While the Serco/Department of Immigration contract requires that Serco staff attend mental health training prior to commencing work in a facility, the Committee heard evidence from various witnesses that across the detention network there are significant inconsistencies in training duration, and most staff start work in the centres without completing more than a four week training package, which is equivalent to a Security Office (or night-club bouncer) training.

The 2009-2010 Serco Client Services Officer training manual which was released onto the Crikey website in March 2012 did not inspire any further confidence, as the manual was shoddily cobbled together, clearly based on prison officers' training materials, overtly focused on violent techniques for restraining detainees and lacked any thorough or appropriate training for new staff working in a human rights capacity with shell-shocked, vulnerable and culturally diverse newly-arrived asylum seekers.

There should be no service provider staff working with asylum seekers who do not have full and appropriate training.

ASIO security assessments

Chapter 6 of the Committee Report provides an excellent overview of the process for ASIO security assessment of people in detention, including changes in practice by ASIO in late 2010 which triaged, or streamlined, assessment processes. The Australian Greens endorse the findings of the Committee that 'placing people in community detention following an initial, routine security check does not prejudice any subsequent in-depth security assessment ASIO may provide prior to a permanent visa being issued and a refugee being released into the community' (page 157).  This conclusion is reflected in recommendation 26 [6.96] of the Committee Report.

The bleak situation of indefinite mandatory detention that faces an increasing number of people who have been found to have an adverse security assessment by ASIO was of great concern to the Committee, and to the Australian Greens. We urge the Department of Immigration and ASIO to take urgent action to provide people with pathways out of detention.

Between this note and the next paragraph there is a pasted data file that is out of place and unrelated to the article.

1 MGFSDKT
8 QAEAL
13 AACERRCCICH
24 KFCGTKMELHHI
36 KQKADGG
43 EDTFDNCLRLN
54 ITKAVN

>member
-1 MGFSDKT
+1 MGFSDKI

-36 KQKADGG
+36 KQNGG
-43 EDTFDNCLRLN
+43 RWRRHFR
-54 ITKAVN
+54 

The Committee Report advises at recommendation 28 [6.152] that the ASIO Act be amended to allow the Administrative Appeals Tribunal to review security assessments of refugees and asylum seekers. This proposal was backed by numerous submitters and witnesses to the inquiry, including Amnesty International, the Australian Human Rights Commission, the Refugee and Immigration Law Centre and Professor Ben Saul.

UNHCR recommended 'a process by which a bridge can be built between the security assessment and the confidentiality surrounding that and the right for someone to know at least the basic elements of the case against them', which is the practice in Canada, New Zealand and the United Kingdom.[46]  The Refugee and Immigration Law Centre pointed out to the Committee that the inaccessibility of legal review of ASIO decisions as a great burden on the immigration network and on the people subject to the adverse findings.

The Australian Greens view this area to be in critical need of reform. It is unthinkable that we continue to detain individuals indefinitely on the basis of adverse security assessments which are not reviewable or disclosed. We endorse the findings of the Committee Report but we wish to re-state the importance of finding an appropriate mechanism for releasing the grounds of the adverse assessment, without which no meaningful review can be anticipated.

Recommendation 11

Relevant legislation to be amended to ensure that detainees have access to a fair and independent review of a negative ASIO security assessments, with appropriate disclosure of the grounds of the adverse security findings regardless of whether judicial or merits review, and with flexible options for protecting national security on a case-by-case basis.

Recommendation 12

Appointment of a special advocate to conduct reviews of negative ASIO assessments where there is concern maintaining confidentiality of sensitive material.

Recommendation 13

Legal assistance should be funded at all stages of resolution of people's immigration status, including increased resources for Legal Aid Commissions and IAAAS agents for merits or judicial review.

Recommendation 14

Where an interview is to be conducted between the Department of Immigration and a minor that will have ramifications on visa assessment, there must be a legal advocate present or an accredited Independent Third Person present.